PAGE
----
Communications interfaces and power supplies must typically meet electrical safety requirements imposed by regulators. Such interfaces are usually protected by isolation transformers with ratings from hundreds of Volts to about 2 to 3 kV.

It is clearly evident that once the defence provided by a transformer, cable pulse arrestor or shielding is breached, voltages even as low as 50 V can inflict substantial damage upon computer and communications equipment. The author has seen a number of equipment items (computers, consumer electronics) exposed to low frequency high voltage spikes (near lightning strikes, electrical power transients), and in every instance the damage was extensive, often requiring replacement of most semiconductors in the equipment.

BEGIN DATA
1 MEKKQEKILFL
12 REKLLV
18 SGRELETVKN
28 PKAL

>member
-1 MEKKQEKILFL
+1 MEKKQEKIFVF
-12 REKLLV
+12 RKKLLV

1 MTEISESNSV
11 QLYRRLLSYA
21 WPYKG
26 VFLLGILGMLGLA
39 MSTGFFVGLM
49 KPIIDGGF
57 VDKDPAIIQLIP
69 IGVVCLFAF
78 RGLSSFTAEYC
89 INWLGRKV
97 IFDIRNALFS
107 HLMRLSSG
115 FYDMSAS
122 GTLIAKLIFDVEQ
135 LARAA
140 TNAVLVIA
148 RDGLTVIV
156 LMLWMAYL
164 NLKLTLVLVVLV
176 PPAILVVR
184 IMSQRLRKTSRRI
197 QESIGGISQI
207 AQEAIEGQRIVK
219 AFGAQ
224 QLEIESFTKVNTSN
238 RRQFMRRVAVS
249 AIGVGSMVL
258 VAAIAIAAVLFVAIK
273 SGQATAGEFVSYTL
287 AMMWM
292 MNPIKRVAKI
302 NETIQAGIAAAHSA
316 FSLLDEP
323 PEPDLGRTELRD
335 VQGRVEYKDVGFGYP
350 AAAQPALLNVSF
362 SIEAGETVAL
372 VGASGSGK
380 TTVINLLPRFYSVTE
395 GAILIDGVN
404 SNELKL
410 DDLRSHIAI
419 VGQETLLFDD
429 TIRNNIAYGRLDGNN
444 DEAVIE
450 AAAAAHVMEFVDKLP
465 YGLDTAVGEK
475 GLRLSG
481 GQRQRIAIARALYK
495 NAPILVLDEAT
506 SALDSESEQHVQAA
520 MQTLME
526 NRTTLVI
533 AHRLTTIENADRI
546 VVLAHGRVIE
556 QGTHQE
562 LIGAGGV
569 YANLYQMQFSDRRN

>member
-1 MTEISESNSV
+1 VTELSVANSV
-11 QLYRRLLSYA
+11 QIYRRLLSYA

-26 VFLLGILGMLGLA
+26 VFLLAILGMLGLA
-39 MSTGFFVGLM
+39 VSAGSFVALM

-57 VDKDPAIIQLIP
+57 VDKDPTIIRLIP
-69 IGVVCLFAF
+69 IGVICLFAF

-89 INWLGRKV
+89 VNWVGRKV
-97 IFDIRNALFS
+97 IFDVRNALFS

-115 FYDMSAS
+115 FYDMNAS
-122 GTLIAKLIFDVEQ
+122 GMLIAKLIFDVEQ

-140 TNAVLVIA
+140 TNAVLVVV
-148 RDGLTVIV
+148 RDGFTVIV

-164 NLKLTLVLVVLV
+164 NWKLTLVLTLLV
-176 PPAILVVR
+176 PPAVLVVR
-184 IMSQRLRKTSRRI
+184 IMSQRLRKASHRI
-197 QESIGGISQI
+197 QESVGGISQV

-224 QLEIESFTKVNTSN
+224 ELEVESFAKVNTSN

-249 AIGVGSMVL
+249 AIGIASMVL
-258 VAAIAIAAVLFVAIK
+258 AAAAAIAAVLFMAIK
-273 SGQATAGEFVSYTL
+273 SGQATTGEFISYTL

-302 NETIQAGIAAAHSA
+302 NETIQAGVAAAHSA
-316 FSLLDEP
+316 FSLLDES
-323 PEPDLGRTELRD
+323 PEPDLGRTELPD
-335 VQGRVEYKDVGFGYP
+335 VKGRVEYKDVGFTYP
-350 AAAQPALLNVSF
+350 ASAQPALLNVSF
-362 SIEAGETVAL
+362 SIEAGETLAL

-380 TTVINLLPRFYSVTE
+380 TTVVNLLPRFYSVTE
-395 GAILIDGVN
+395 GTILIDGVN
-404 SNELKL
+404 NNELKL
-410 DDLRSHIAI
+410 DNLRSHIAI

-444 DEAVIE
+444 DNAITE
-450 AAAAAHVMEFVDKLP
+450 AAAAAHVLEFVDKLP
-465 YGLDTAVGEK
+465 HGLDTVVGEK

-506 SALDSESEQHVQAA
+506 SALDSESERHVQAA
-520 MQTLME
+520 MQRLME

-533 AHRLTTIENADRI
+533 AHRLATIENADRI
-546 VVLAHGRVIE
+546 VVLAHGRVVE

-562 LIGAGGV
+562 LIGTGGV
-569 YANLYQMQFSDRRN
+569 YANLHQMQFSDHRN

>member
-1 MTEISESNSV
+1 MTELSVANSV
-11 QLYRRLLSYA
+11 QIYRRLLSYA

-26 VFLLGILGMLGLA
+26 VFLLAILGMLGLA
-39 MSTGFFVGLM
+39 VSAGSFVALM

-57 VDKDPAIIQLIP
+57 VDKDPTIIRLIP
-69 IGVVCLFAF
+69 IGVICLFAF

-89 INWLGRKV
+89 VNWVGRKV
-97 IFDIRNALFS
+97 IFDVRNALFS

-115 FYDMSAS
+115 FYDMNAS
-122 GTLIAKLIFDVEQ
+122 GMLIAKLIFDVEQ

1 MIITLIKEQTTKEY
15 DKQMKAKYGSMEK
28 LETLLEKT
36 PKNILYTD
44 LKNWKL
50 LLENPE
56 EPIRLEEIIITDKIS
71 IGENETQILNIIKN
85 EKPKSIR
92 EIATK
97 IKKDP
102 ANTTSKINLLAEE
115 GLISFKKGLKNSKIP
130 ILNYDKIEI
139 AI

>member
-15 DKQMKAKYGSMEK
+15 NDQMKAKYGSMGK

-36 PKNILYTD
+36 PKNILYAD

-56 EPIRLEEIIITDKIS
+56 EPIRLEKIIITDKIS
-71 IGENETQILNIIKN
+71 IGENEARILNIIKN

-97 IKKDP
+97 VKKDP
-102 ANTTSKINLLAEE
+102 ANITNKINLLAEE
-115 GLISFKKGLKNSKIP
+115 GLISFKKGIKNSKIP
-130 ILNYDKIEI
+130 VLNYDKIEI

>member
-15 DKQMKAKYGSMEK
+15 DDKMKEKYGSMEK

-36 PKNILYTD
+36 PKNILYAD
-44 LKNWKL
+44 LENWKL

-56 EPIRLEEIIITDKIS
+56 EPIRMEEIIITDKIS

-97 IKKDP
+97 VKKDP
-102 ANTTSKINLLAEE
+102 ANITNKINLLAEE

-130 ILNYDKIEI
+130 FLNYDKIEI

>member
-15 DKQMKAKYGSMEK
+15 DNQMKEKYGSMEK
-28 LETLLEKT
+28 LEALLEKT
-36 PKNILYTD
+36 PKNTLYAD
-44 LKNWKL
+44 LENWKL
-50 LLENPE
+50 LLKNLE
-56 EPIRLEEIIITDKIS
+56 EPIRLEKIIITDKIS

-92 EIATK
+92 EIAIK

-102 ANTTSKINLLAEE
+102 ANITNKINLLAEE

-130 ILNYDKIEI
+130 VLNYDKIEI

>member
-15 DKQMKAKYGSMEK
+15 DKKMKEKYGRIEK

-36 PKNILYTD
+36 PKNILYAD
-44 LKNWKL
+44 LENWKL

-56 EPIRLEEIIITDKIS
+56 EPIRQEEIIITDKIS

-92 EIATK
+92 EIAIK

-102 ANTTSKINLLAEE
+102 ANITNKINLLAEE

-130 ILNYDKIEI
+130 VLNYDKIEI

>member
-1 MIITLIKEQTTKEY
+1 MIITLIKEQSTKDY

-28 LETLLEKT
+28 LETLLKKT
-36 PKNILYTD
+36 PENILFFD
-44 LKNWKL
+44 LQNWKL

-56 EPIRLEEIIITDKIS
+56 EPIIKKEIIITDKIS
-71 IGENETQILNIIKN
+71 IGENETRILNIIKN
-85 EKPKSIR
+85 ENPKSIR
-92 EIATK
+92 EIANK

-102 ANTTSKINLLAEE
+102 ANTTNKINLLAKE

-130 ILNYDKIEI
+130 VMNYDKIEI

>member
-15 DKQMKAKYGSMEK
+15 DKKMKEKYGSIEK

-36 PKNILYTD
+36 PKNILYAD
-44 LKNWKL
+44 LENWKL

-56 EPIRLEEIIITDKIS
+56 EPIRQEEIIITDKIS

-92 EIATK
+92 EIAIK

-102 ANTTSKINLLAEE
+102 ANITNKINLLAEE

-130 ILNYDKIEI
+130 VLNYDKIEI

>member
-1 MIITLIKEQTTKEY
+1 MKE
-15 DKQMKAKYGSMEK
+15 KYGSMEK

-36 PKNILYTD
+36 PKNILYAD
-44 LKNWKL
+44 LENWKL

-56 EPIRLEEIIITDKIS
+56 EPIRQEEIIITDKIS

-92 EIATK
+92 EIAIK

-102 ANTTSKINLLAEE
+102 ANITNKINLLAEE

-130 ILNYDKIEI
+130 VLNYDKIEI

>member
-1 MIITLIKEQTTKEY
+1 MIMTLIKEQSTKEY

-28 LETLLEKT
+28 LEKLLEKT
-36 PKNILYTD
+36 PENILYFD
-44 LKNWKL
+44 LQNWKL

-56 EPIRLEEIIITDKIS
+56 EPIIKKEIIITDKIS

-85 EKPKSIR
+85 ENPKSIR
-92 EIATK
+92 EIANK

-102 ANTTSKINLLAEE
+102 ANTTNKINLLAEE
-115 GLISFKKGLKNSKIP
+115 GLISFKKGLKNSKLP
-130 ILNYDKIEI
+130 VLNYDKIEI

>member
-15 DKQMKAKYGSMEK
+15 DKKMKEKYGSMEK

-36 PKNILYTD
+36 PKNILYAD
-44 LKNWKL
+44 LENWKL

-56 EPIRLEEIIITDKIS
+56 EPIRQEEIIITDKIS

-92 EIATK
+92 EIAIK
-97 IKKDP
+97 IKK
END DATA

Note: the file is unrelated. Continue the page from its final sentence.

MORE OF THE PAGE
HPM weapons operating in the centimetric and millimetric bands however offer an additional coupling mechanism to Back Door Coupling. This is the ability to directly couple into equipment through ventilation holes, gaps between panels and poorly shielded interfaces. Under these conditions, any aperture into the equipment behaves much like a slot in a microwave cavity, allowing microwave radiation to directly excite or enter the cavity. The microwave radiation will form a spatial standing wave pattern within the equipment. Components situated within the anti-nodes within the standing wave pattern will be exposed to potentially high electromagnetic fields.

Because microwave weapons can couple more readily than low frequency weapons, and can in many instances bypass protection devices designed to stop low frequency coupling, microwave weapons have the potential to be significantly more lethal than low frequency weapons.